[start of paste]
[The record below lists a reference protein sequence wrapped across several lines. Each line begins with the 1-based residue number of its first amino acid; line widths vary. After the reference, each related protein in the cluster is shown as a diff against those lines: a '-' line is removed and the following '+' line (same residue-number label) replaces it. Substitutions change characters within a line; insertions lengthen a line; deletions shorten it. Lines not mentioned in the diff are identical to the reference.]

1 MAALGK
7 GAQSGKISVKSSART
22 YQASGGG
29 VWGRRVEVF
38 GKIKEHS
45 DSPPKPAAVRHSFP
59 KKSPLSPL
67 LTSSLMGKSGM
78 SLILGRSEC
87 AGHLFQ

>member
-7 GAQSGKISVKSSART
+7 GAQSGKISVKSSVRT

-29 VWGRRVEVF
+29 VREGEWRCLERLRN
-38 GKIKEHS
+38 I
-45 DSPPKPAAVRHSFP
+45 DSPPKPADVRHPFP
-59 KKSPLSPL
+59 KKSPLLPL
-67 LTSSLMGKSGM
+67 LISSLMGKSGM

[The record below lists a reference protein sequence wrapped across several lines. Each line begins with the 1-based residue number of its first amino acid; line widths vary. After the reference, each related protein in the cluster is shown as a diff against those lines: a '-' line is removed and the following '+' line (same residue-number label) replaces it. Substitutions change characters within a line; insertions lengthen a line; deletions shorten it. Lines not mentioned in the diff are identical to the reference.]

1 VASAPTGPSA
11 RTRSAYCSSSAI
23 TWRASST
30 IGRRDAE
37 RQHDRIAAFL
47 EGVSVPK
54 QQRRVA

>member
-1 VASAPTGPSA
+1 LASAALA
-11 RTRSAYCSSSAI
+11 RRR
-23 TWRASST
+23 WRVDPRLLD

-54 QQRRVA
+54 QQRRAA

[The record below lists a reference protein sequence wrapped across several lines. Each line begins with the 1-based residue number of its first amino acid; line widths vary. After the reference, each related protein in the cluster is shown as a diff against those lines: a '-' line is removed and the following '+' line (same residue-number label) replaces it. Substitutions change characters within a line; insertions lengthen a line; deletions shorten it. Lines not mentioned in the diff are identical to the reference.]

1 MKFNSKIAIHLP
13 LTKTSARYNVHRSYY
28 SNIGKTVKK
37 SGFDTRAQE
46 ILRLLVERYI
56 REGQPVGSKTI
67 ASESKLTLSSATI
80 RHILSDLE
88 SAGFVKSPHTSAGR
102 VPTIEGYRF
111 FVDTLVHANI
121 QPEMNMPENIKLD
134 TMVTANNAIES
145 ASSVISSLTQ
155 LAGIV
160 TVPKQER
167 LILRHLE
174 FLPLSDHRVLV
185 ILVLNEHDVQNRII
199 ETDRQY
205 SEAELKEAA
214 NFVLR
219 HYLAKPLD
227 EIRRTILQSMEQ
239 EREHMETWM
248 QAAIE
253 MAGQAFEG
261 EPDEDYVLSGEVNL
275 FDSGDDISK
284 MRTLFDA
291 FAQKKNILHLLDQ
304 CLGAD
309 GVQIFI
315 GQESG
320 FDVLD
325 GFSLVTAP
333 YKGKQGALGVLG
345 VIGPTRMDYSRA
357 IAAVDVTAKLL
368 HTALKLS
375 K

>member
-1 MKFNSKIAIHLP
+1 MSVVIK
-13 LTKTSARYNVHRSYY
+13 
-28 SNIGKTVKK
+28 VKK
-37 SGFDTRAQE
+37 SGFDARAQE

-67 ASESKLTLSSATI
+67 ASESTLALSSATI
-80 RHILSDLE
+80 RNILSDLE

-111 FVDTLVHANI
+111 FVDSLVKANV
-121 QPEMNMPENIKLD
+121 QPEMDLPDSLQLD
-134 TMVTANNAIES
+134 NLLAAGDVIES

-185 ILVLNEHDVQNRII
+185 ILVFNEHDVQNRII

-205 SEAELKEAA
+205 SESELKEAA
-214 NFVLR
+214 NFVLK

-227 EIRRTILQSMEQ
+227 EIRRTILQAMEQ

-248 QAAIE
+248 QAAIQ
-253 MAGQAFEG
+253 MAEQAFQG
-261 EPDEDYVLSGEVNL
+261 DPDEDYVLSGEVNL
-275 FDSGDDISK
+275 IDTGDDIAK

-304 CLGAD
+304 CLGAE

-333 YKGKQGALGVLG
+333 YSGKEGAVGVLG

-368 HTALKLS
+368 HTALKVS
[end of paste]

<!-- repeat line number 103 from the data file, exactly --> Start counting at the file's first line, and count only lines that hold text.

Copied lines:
-185 ILVLNEHDVQNRII